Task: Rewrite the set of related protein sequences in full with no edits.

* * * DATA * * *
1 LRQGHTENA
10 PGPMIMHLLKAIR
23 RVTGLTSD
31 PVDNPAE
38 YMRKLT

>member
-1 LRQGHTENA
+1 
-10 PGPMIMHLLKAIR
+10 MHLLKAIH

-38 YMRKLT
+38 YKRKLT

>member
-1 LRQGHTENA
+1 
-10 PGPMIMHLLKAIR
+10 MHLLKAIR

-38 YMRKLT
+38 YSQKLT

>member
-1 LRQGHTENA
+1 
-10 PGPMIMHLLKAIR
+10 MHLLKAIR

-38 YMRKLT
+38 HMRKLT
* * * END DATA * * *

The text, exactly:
1 LRQGHTENA
10 PGPMIMHLLKAIR
23 RVTGLTSD
31 PVDNPAE
38 YMRKLT

>member
-1 LRQGHTENA
+1 
-10 PGPMIMHLLKAIR
+10 MHLLKAIH

-38 YMRKLT
+38 YKRKLT

>member
-1 LRQGHTENA
+1 
-10 PGPMIMHLLKAIR
+10 MHLLKAIR

-38 YMRKLT
+38 YSQKLT

>member
-1 LRQGHTENA
+1 
-10 PGPMIMHLLKAIR
+10 MHLLKAIR

-38 YMRKLT
+38 HMRKLT